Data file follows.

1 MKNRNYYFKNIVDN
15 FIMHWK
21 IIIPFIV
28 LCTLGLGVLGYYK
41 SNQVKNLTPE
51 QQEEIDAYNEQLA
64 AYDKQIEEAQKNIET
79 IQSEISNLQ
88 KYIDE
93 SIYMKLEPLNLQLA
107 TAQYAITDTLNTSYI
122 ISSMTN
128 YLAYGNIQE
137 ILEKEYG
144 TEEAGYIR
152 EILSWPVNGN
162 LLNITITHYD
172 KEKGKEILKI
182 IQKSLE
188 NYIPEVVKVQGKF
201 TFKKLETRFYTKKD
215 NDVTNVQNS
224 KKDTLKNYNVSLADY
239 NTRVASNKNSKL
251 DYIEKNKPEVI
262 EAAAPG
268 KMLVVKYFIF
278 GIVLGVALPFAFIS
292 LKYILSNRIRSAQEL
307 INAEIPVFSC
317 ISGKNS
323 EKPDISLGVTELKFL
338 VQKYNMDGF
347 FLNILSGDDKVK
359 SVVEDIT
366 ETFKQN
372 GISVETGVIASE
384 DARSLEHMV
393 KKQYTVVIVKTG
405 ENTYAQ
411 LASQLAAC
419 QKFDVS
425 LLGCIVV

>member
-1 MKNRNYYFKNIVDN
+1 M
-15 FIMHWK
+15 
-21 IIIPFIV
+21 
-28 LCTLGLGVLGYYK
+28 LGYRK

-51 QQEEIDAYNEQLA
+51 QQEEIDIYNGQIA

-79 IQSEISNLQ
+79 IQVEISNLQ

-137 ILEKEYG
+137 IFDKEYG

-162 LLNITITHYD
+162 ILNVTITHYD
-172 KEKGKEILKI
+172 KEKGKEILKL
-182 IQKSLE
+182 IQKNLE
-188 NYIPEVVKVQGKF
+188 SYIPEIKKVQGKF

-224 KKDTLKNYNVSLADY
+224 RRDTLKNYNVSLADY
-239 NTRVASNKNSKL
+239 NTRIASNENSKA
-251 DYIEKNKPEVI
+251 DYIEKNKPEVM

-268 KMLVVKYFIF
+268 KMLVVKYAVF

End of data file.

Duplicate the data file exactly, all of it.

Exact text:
1 MKNRNYYFKNIVDN
15 FIMHWK
21 IIIPFIV
28 LCTLGLGVLGYYK
41 SNQVKNLTPE
51 QQEEIDAYNEQLA
64 AYDKQIEEAQKNIET
79 IQSEISNLQ
88 KYIDE
93 SIYMKLEPLNLQLA
107 TAQYAITDTLNTSYI
122 ISSMTN
128 YLAYGNIQE
137 ILEKEYG
144 TEEAGYIR
152 EILSWPVNGN
162 LLNITITHYD
172 KEKGKEILKI
182 IQKSLE
188 NYIPEVVKVQGKF
201 TFKKLETRFYTKKD
215 NDVTNVQNS
224 KKDTLKNYNVSLADY
239 NTRVASNKNSKL
251 DYIEKNKPEVI
262 EAAAPG
268 KMLVVKYFIF
278 GIVLGVALPFAFIS
292 LKYILSNRIRSAQEL
307 INAEIPVFSC
317 ISGKNS
323 EKPDISLGVTELKFL
338 VQKYNMDGF
347 FLNILSGDDKVK
359 SVVEDIT
366 ETFKQN
372 GISVETGVIASE
384 DARSLEHMV
393 KKQYTVVIVKTG
405 ENTYAQ
411 LASQLAAC
419 QKFDVS
425 LLGCIVV

>member
-1 MKNRNYYFKNIVDN
+1 M
-15 FIMHWK
+15 
-21 IIIPFIV
+21 
-28 LCTLGLGVLGYYK
+28 LGYRK

-51 QQEEIDAYNEQLA
+51 QQEEIDIYNGQIA

-79 IQSEISNLQ
+79 IQVEISNLQ

-137 ILEKEYG
+137 IFDKEYG

-162 LLNITITHYD
+162 ILNVTITHYD
-172 KEKGKEILKI
+172 KEKGKEILKL
-182 IQKSLE
+182 IQKNLE
-188 NYIPEVVKVQGKF
+188 SYIPEIKKVQGKF

-224 KKDTLKNYNVSLADY
+224 RRDTLKNYNVSLADY
-239 NTRVASNKNSKL
+239 NTRIASNENSKA
-251 DYIEKNKPEVI
+251 DYIEKNKPEVM

-268 KMLVVKYFIF
+268 KMLVVKYAVF